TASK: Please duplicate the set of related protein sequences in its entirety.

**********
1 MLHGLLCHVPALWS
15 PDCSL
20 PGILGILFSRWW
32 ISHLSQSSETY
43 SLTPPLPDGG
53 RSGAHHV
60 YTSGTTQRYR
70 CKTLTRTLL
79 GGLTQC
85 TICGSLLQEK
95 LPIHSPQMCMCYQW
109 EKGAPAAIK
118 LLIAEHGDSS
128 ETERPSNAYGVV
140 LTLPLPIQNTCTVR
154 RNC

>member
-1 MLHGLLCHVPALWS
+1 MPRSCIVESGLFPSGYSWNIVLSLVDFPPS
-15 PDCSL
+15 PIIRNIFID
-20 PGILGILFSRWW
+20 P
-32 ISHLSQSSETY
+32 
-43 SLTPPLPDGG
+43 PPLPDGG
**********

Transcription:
1 MLHGLLCHVPALWS
15 PDCSL
20 PGILGILFSRWW
32 ISHLSQSSETY
43 SLTPPLPDGG
53 RSGAHHV
60 YTSGTTQRYR
70 CKTLTRTLL
79 GGLTQC
85 TICGSLLQEK
95 LPIHSPQMCMCYQW
109 EKGAPAAIK
118 LLIAEHGDSS
128 ETERPSNAYGVV
140 LTLPLPIQNTCTVR
154 RNC

>member
-1 MLHGLLCHVPALWS
+1 MPRSCIVESGLFPSGYSWNIVLSLVDFPPS
-15 PDCSL
+15 PIIRNIFID
-20 PGILGILFSRWW
+20 P
-32 ISHLSQSSETY
+32 
-43 SLTPPLPDGG
+43 PPLPDGG